Nope, go for it. If you're expecting a test ride, then the seller will (if they have any sense) insist on the amount of cash in hand that they really want for the bike anyway. Ask this beforehand, don't assume that you'll be offered a test ride on the basis of your cheeky chappy attitude.

If you like it after riding it, ask if they're happy to just keep the money and you keep the keys. As a seller, I'd prefer real cash that's already in my hand over some fantasist bidding then (maybe) showing up and trying to haggle down from there.

If the seller knocks back your offer, or if their expectations exceed what you want to pay, don't write the bike off. Feel free to go home and then bid less, or to contact them again after the auction closes and see if they've been gypped by their "buyer".

Just keep a firm lid on what you're prepared to pay - don't overvalue the bike just because you've put time into inspecting it.
____________________
Biking is 1/20th as dangerous as horse riding.
GONE: HN125-8, LF-250B, GPz 305, GPZ 500S, Burgman 400 // RIDING: F650GS (800 twin), Royal Enfield Bullet Electra 500 AVL, Ninja 250R because racebike
 Back to top
View user's profile Send private message You must be logged in to rate posts

wr6133
World Chat Champion



Joined: 31 Dec 2013
Karma :

PostPosted: 10:28 - 05 Jan 2017    Post subject: Re: Pre-Purchase Checks on Bike - How Far Is Too Far? Reply with quote

Falco wrote:

But how far is it reasonable to go? I don't want to be an unreasonable buyer ("tyre kicker" is the phrase I think), nor do I wish to start disassembling the bike, however I would like to see under the fairings, maybe even the top of the engine where the spark plugs and cable runs are. Unreasonable?


Anything that can be checked without removing bolts I'd say is fair game. If you get to the point where you want to actually unbolt shit then I'd think it's because the stuff you can see has left such a poor impression it's probably not worth buying.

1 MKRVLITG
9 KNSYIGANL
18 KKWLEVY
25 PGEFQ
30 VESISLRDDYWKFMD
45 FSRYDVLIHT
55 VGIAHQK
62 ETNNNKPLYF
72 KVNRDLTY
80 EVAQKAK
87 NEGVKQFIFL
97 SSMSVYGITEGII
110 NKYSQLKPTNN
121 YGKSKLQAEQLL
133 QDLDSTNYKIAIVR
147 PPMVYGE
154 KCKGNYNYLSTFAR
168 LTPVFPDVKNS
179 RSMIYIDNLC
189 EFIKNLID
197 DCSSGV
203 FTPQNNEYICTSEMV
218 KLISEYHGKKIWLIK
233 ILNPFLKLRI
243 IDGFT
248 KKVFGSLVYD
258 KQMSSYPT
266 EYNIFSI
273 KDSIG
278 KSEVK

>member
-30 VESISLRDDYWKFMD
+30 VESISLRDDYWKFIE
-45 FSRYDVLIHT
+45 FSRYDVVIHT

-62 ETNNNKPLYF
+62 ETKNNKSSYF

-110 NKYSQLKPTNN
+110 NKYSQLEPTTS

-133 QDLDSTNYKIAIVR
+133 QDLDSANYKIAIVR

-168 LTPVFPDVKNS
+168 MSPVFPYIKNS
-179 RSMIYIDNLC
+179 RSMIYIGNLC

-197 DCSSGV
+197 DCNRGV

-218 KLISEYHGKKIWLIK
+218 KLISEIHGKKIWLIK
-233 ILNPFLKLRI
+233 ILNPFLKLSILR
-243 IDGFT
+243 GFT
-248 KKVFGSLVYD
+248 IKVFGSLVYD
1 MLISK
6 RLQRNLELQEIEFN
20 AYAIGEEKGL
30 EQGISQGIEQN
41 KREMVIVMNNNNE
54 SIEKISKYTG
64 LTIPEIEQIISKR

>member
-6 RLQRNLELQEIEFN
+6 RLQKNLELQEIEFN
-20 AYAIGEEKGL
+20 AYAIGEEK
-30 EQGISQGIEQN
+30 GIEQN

If I'm looking to buy I'll usually check.

Overall cosmetics (gives an idea of how it's been cared for)
Tyres (Condition and level of tread)
Wheels (buckles,jam front between legs and rag handlebars about to test head bearings)
Discs and pads (meat on both, discs cost alot)
Rear shock (condition, bounce arse end to ensure works)
Forks (stanchions, bounce it up and down hard to ensure seals don't piss out)
Chain (another good indicator of sellers maintenance ability)
Oil Level
Exhaust (general condition)
Ensure bike is cold, start it. (listen for unwanted noises, exhaust blows, etc)
Check all lights.

Finally if seller allows, ride it, work up and down the box and try to give each gear a handful to make sure they don't jump out.


Falco wrote:

On a related note, the bike is on an eBay auction, is there anything to loose by offering to pay for it on the spot (assuming everything checks out)?


I bought my current GSXR while it was on an eBay auction. Made an (insultingly low) offer backed by pulling out a fat wad of banknotes and mentioning how unreliable eBay auctions can be. It worked....... try it, worst seller can say is no and then you can just bid on the auction if you still want it.
 Back to top
View user's profile Send private message You must be logged in to rate posts

Rogerborg
nimbA



Joined: 26 Oct 2010
Karma :

PostPosted: 12:21 - 05 Jan 2017    Post subject: Reply with quote

For those wanting to gazump OP, presumably it's one of these two:

http://www.ebay.co.uk/itm//262783937723

Looks honest enough, consumables seem fine, but a short MOT and I'd be concerned that the seller's factoring the full price of what he's spent on it into the reserve price and his expectations of what constitutes a TIEM WASTAR.

Also, it has a history of "fluctuation of brake effort", the notorious ER5 worn drum, which looked to have been bodged from a fail to an advisory in 2015. It passed in 2016 with no advisory, so I'd want to be sure that it actually had the drum sorted or replaced, rather than just taken in for a Mate's MOT.

Piece of wood, centre stand, get the rear clear in the air and feel for pulsing in the rear brake pedal. I'd walk away if there's any hint of it, or reduce my offer price substantially.


http://www.ebay.co.uk/itm//142233127982

It failed its MOT on a blown fork seal last year, which somehow got fixed on the same day. Perhaps by the testing garage who'd already got the seals in, but why come the mileage went up then? Bounce the forks thoroughly, check carefully for any sign of oil in case it was just wiped down and packed out with grease. Check again thoroughly after riding - I got stung by this on my Ninja, on seals that had ostensibly been replaced by a dealer (Jim Allan in Falkirk, welcome to my shitlist). Emptor needed to caveat harder.
____________________
Biking is 1/20th as dangerous as horse riding.
GONE: HN125-8, LF-250B, GPz 305, GPZ 500S, Burgman 400 // RIDING: F650GS (800 twin), Royal Enfield Bullet Electra 500 AVL, Ninja 250R because racebike
 Back to top
View user's profile Send private message You must be logged in to rate posts

Monkeypony